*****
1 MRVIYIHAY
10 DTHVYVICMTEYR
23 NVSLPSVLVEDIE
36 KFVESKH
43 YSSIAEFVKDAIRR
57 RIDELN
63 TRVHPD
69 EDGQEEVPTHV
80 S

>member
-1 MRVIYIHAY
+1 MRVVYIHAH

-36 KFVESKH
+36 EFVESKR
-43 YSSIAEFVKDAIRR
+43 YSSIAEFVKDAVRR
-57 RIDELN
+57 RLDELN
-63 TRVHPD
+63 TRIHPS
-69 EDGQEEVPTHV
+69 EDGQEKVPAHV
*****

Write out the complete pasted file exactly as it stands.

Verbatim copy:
1 MRVIYIHAY
10 DTHVYVICMTEYR
23 NVSLPSVLVEDIE
36 KFVESKH
43 YSSIAEFVKDAIRR
57 RIDELN
63 TRVHPD
69 EDGQEEVPTHV
80 S

>member
-1 MRVIYIHAY
+1 MRVVYIHAH

-36 KFVESKH
+36 EFVESKR
-43 YSSIAEFVKDAIRR
+43 YSSIAEFVKDAVRR
-57 RIDELN
+57 RLDELN
-63 TRVHPD
+63 TRIHPS
-69 EDGQEEVPTHV
+69 EDGQEKVPAHV